1. Hi! We’ve always waited until our calf self weaned (usually around 10 months) and then got her bred shorty after. So, instead of her calving every year, she calves more like every 20-22 months. We would dry up her supply around 60 days before calving so we would have been milking her for roughly 20 months between calves. That being said, I don’t think there’s a magical time amount that you can keep milking for without having her get pregnant again. Like a woman, if you keep removing milk, she should continue to make it but at some point I would think that amount would drop off. We’ve really liked the rhythm of her calving roughly every other year and that has been totally fine for her and having a healthy milk supply! I hope this helps answer your question, let me know if I need to clarify anything.

  2. Hello,
    I’m loving your blog! I’m interested in a dairy cow now. Have you found that your dairy cow produces for 5 years? That’s what I’ve read, & then is it slaughter time? Also I read you let calf sharing happen for 10 months, then milk solely for 10months, before breeding again right? I’m wondering how many cycles I could get out of a dairy cow before slaughter time, which I dread thinking about. I’m sure I’ll get quite attached! Thank you! 🙂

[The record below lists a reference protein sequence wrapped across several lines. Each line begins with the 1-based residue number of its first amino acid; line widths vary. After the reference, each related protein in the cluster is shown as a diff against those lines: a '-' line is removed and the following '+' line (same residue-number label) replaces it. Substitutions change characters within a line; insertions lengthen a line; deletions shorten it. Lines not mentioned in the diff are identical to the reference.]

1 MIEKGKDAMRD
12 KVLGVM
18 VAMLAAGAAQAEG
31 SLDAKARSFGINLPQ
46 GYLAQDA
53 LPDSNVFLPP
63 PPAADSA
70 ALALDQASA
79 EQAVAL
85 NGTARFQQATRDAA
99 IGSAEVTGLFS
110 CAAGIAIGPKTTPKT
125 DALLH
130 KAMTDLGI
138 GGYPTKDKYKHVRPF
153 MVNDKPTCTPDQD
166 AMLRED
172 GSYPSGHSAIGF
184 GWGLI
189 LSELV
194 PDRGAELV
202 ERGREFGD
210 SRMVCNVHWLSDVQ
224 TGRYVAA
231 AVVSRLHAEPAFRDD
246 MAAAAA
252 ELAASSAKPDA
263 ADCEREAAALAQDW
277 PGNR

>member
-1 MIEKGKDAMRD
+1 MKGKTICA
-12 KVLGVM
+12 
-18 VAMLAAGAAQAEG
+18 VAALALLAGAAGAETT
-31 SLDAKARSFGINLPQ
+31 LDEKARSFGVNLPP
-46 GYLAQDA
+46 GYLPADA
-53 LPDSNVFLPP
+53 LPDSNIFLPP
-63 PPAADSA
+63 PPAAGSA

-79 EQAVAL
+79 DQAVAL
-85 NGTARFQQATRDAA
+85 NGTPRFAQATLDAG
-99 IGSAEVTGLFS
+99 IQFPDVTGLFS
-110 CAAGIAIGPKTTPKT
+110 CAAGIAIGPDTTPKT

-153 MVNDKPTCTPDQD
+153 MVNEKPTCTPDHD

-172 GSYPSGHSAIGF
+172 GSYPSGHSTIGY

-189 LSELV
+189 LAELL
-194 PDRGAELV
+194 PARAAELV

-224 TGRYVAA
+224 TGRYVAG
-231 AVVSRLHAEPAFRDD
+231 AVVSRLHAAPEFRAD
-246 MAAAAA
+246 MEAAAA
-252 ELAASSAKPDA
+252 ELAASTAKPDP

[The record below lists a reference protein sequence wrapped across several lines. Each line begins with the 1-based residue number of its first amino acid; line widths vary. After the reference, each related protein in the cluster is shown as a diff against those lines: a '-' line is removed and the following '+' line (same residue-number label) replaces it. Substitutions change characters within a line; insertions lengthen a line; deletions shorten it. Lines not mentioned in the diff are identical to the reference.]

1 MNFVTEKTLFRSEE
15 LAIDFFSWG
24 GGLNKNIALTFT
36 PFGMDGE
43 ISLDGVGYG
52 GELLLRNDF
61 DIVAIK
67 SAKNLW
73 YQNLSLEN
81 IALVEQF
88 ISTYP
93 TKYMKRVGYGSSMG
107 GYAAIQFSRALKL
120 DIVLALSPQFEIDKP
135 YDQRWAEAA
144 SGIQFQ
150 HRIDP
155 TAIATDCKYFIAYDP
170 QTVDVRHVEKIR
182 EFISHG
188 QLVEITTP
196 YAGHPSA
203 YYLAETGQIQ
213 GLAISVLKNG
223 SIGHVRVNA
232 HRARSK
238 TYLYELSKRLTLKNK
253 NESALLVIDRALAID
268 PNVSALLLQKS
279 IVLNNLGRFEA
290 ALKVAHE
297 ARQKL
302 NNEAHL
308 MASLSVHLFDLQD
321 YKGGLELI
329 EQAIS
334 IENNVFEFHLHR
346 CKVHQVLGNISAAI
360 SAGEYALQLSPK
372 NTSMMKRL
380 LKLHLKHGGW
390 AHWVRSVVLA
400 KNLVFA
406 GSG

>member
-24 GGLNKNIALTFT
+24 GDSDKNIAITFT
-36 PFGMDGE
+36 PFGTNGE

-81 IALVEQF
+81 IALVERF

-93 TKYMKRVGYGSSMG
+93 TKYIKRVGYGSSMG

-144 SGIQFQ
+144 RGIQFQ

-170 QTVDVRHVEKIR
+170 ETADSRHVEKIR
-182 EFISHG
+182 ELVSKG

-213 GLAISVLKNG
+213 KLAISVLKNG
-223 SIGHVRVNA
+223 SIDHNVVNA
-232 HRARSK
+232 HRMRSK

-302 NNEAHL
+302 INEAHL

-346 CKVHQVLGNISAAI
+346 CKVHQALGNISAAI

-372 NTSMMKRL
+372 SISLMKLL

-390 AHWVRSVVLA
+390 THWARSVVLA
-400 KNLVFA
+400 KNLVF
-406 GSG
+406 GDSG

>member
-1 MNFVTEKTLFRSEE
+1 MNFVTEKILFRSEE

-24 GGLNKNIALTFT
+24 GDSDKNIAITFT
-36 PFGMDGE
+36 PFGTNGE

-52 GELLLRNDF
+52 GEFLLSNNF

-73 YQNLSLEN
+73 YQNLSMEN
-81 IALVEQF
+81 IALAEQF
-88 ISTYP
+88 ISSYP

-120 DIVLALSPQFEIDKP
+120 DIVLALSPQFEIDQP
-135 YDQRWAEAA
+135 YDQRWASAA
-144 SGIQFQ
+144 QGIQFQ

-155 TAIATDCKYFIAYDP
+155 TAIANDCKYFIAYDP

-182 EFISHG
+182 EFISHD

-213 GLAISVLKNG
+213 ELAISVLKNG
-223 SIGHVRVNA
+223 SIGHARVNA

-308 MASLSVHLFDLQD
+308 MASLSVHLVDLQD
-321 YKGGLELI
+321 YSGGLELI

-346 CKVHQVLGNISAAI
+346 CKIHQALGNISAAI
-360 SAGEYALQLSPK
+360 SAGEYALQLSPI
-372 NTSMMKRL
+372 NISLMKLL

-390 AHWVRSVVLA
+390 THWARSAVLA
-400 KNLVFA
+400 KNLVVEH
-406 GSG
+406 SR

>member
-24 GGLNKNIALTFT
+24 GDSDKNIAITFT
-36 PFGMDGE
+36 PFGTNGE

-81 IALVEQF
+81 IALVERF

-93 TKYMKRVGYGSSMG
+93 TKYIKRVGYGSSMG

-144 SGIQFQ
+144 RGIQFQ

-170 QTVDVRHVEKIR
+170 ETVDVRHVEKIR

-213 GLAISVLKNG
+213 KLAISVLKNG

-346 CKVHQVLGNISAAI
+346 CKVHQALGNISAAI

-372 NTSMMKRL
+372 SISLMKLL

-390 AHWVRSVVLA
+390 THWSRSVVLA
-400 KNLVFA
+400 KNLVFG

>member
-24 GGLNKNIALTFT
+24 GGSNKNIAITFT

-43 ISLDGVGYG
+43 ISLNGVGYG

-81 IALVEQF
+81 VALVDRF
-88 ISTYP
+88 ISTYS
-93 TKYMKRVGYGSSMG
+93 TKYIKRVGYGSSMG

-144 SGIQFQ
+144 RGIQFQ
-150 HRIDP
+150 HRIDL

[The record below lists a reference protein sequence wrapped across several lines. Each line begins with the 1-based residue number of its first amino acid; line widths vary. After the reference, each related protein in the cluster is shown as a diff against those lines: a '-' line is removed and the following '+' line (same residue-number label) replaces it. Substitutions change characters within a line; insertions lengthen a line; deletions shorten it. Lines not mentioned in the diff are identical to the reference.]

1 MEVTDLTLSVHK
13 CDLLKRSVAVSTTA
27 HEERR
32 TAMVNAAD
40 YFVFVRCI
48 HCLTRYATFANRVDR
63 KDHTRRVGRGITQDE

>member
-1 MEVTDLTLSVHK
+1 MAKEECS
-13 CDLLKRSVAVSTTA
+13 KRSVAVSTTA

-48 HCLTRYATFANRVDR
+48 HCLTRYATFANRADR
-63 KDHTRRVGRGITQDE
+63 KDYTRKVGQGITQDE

1. Hi! Good questions. I don’t think it needs to be super black and white. From what we’ve read, a dairy cow in a homestead setting can continue to breed/milk until she’s around 10-12 years of age. Our girl is 7 and we just got her bred, which will be her 4th calf. Most dairies get their mama’s bred every year, just a few months after calving. We do more similar to what you described and let the calf nurse/calf share until it naturally weans and got her bred roughly 10 months – one year after calving the previous year. We will continue to milk until 60 days before her calving date. Our hope is to still get our dairy cow bred at least one or 2 more times after this time as long as she births easily and seems in good health. Hope this helps!